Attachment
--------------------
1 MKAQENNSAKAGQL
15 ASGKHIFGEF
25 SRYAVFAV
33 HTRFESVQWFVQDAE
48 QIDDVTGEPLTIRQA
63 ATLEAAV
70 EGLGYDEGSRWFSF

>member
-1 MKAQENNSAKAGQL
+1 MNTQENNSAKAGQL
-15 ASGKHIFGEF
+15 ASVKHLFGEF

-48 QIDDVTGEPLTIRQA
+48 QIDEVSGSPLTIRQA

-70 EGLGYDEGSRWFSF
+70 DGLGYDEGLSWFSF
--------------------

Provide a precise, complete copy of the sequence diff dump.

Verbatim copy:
1 MKAQENNSAKAGQL
15 ASGKHIFGEF
25 SRYAVFAV
33 HTRFESVQWFVQDAE
48 QIDDVTGEPLTIRQA
63 ATLEAAV
70 EGLGYDEGSRWFSF

>member
-1 MKAQENNSAKAGQL
+1 MNTQENNSAKAGQL
-15 ASGKHIFGEF
+15 ASVKHLFGEF

-48 QIDDVTGEPLTIRQA
+48 QIDEVSGSPLTIRQA

-70 EGLGYDEGSRWFSF
+70 DGLGYDEGLSWFSF